Britain’s largest weekly automotive magazine, Auto Express, and automotive experts have selected the Mini as the Best of British, the all-time best car produced on the island nation.
Britain’s largest weekly automotive magazine, Auto Express, and a panel of automotive experts have selected the Mini as the Best of British, the all-time best car produced on the island nation.
“This survey is a reminder of how many iconic cars Britain has produced over the years,” said the magazine’s editor-in-chief Steve Fowler. “So many of our Top 50 cars redefined segments and pushed the boundaries of what was possible. The spirit of innovation which created models as diverse as the Mini, E-type and Defender continues today and the British automotive industry should be proud of its achievements and confident of the future.”
The magazine started with a list of 75 vehicles and called in expert judges to help select the top 10. Factors in the voting including sales, groundbreaking design and unbeatable performance.
The Best of British top 10 selected were:
- Jaguar E-type
- Land Rover Defender
- Aston Martin DB5
- McLaren F1
- Range Rover Mk1
- Ford GT40
- Caterham/Lotus Seven
- Ford Escort Mk1
- Lotus Elise
To see the complete top-50 list, visit the Auto Express website.
“There surely can’t be anyone in Britain whose life hasn’t been touched by a Mini,” the magazine said in its most recent edition. “Throughout its marathon 41-year production run, the car become an icon of British innovation, a fashion accessory and a motorsport hero that also brought affordable motoring to the masses.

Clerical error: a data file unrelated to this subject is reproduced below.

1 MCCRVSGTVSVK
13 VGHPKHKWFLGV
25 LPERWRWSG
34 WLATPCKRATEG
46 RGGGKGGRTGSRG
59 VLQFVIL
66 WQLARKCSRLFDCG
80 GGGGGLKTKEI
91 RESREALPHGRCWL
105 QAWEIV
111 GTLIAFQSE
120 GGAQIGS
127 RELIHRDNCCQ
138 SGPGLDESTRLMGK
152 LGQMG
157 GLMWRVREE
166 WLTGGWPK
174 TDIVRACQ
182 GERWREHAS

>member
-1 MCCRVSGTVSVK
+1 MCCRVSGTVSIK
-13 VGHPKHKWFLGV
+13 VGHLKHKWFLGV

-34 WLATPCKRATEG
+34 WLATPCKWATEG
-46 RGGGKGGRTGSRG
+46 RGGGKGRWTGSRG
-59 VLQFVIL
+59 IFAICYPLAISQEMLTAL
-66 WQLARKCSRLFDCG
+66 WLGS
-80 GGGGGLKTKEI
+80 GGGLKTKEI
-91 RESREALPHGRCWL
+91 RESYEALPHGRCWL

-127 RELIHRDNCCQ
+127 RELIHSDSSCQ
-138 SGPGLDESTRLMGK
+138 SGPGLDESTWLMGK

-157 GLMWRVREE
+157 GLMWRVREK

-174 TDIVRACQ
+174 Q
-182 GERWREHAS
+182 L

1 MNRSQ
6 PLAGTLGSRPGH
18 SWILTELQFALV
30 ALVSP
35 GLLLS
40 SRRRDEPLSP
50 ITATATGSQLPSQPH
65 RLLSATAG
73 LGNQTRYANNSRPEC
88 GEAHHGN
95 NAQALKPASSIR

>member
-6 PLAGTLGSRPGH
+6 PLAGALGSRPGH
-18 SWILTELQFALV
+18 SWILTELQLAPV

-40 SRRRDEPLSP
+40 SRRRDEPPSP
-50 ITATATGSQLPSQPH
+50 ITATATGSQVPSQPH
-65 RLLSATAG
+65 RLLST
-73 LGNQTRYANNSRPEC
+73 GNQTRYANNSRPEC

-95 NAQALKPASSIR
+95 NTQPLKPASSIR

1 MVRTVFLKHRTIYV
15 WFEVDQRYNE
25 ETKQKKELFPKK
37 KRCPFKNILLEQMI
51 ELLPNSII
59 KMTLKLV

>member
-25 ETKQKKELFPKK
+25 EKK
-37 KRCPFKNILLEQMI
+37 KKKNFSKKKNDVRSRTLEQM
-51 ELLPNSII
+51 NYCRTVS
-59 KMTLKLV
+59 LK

“These diverse achievements were possible because of a truly inventive approach to auto design. Faced with a fuel crisis and onslaught of super-economical, German-made ‘bubble’ cars, BMC bosses tasked designer Alec Issigonis to make a sub-10-feet (3m) car that could carry a family of four.
“The ingenious result utilized every inch of space. Tiny 10-inch wheels were pushed into the corners of the car to make more room inside. Instead of bulky conventional springs, the Mini used compact rubber cones. Then the gearbox was placed in the engine’s sump and the whole powerplant mounted transversely, so the cylinders were lined up sideways across the car to perfectly fill the space.
“The result was launched to a stunned public in 1959. The Mini was almost too radical for conservative Brits, and it wasn’t until celebrities and racing drivers started to be seen in the car that it became fashionable. One of those racing stars was John Cooper, who immediately realized that the Mini had giant-killing potential in motorsport. After a few tweaks to increase power, the Mini Cooper was born.”